Twenty-nine protesters with the Boston contingent of "Black Lives Matter" who were arrested after shutting down two sections of a busy Boston highway on Thursday morning were arraigned and released on personal recognizance later that day.
Police say protesters blocked I-93 northbound at East Milton Square south of the city and I-93 southbound at Mystic Avenue in Medford north of the city around 7:30 a.m. The protests caused massive backups during what is already typically a busy commute.
Police say the protesters in Milton chained themselves to 1,200-pound barrels filled with concrete and then formed a human chain across the roadway, attaching themselves to each other by passing their arms thorugh an interlocking device and chaining themselves to the inside of the barrels. Some of them were wearing adult diapers, police said, indicating that they planned to stay on the highway for a long time.
State police said 29 protesters were arrested for causing "serious risk to public safety." More information is expected to be released at an 11:30 a.m. press conference at state police headquarters.
One person was seen holding a sign that reads "united against racism," and the protesters issued a statement saying they wanted to "disrupt business as usual" and protest "police and state violence against black people" in solidarity with the Black Lives Matter movement.
"Today, our nonviolent direct action is meant to expose the reality that Boston is a city where white commuters and students use the city and leave, while Black and Brown communities are targeted by police, exploited, and displaced," said Katie Seitz, one of the activists.
"We must remember, Ferguson is not a faraway Southern city. black men, women and gender-nonconforming people face disproportionately higher risk of profiling, unjust incarceration, and death," added activist Nguyen Thi Minh Thu. "Police violence is everywhere in the United States."
Failure to indict police blamed for the recent deaths of black men at the hands of white police in Ferguson, Missouri, and New York City have led to protests nationwide.
As of 8:30 a.m., officials confirmed that the protesters on I-93 southbound in Medford had been removed and all lanes were open.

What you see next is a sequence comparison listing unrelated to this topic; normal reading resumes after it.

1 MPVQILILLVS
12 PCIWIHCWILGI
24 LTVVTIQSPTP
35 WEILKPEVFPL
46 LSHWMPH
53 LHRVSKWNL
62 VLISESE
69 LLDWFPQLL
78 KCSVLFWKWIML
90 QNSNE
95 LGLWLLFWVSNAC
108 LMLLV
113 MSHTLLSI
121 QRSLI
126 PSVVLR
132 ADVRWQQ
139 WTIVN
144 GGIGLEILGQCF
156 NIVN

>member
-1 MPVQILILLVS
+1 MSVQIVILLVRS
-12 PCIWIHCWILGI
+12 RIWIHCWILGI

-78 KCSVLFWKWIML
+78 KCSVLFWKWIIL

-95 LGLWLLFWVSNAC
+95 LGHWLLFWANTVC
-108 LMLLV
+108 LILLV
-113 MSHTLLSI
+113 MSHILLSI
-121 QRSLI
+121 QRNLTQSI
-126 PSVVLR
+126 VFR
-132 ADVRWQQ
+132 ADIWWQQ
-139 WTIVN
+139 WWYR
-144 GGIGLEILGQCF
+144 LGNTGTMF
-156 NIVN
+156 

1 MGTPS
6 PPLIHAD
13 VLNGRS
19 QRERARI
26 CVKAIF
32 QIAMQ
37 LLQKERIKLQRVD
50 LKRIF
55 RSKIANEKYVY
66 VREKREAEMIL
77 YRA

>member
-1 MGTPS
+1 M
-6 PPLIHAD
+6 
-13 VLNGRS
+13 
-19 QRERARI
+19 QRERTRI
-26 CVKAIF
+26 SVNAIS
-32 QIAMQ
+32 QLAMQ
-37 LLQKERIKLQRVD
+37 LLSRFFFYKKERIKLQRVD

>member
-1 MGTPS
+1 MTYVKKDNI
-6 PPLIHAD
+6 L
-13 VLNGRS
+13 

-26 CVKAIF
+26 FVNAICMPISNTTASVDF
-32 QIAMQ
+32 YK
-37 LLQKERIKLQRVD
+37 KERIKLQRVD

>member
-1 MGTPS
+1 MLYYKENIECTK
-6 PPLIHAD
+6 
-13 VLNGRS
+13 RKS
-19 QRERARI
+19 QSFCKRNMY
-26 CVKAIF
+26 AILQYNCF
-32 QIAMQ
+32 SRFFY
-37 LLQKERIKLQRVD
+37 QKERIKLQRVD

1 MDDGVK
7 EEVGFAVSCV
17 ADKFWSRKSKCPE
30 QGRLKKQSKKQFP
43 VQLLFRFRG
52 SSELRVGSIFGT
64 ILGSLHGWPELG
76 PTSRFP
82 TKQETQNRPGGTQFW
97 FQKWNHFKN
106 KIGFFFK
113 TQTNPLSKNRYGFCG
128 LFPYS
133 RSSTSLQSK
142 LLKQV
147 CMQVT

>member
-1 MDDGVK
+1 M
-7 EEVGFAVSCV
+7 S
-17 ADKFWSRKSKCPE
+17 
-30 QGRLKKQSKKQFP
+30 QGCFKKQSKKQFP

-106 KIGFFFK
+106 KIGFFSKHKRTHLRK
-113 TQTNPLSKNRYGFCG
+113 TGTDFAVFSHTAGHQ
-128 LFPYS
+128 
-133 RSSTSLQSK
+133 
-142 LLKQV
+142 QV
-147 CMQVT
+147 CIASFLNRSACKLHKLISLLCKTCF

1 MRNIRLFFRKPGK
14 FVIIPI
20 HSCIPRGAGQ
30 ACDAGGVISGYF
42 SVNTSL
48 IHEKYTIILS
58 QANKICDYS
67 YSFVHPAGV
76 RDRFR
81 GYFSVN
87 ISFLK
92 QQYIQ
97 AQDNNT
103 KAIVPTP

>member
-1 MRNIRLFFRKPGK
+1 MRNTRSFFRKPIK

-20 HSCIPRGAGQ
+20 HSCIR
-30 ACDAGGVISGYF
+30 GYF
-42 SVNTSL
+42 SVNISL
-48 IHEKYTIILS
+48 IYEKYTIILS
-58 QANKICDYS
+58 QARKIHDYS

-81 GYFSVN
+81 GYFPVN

NECN's Jeff Saperstone said Boston firefighters were called in to help out in Milton, and used chainsaws and bandsaws to cut through the barrels and free the protesters. He said all of the protesters were removed as of 9:45 a.m. and all lanes reopened.
The protests drew angry reaction both from those who got caught in the mess and others who just felt they were a poor idea.
"I am all for protesting, however... this is NOT the place to do it," said Tom Crutchfield.
Easton firefighters said on Facebook that an ambulance had to divert from a local trauma center to a local hospital due to the traffic disruption, which affected the patient's ability to get to the proper facility for treatment. State police said the victim was suffering from life-threatening injuries from a motor vehicle accident.
Pete Frates, an ALS patient who inspired the Ice Bucket Challenge, frequently travels into Boston for treatment. He took to Twitter to express his frustration with the protest.
.@TimAlben mentions unintended consequences. I have and will again need to be taken by ambulance to MGH. Today could've been a very bad day.
— Pete Frates (@PeteFrates3) January 15, 2015
"We clearly understand first amendment rights and we respect those," Massachusetts State Police Colonel Superintendent Tim Allen said. "And I think we give great leeway for people to go out there and express those rights."
He added, "If you go out to an interstate highway, you are endangering your lives. You are endangering the lives of those people that are on the highway and you're endangering the lives of people that are in neither one of those places."
During a Wednesday radio appearance on WGBH, Gov. Charlie Baker said blocking traffic was a "bad idea," and went "above and beyond" a typical protest. He added that he thought the protesters were "appropriately arrested" for their actions.
The following individuals were arrested and charged in Quincy District Court:
- Nicole Sullivan, 24 of Somerville
- Nelli Ruotsalainen, 25, of Roxbury
- James Billman, 25, of Brookline
- Brett West, 26, of Boston
- Jeremy Bingham, 23, of Arlington
- Mark Schwaller, 29, of Jamaica Plain
- Noah McKenna, 28, of Boston
- Angela Davis, 43, of Somerville
- Eli Cohen, 26, of Somerville
- Emily Osmun, 34, of Somerville
- William Connolly, 26, of Hanson
In addition, the following individuals were arrested and charged in Somerville District Court:
- Ana Cancino of the South End
- Jackson Chan of the Back Bay
- Sabrina Ghaus of Dorchester
- Nancy Griffin of Brighton
- Johannes Huessy of Roxbury
- Kendra Jae of Jamaic Plain
- Mallory Kaczmarek of Roxbury
- Jacquelyn Lemus of East Boston
- Diana Mai of Allston
- Monica Majewski of Dorchester
- Thu Nquyen of Jamaica Plain
- Katharine Seitz of Dorchester
- Kathryn Selcraig of Somerville
- David Voutour of Somerville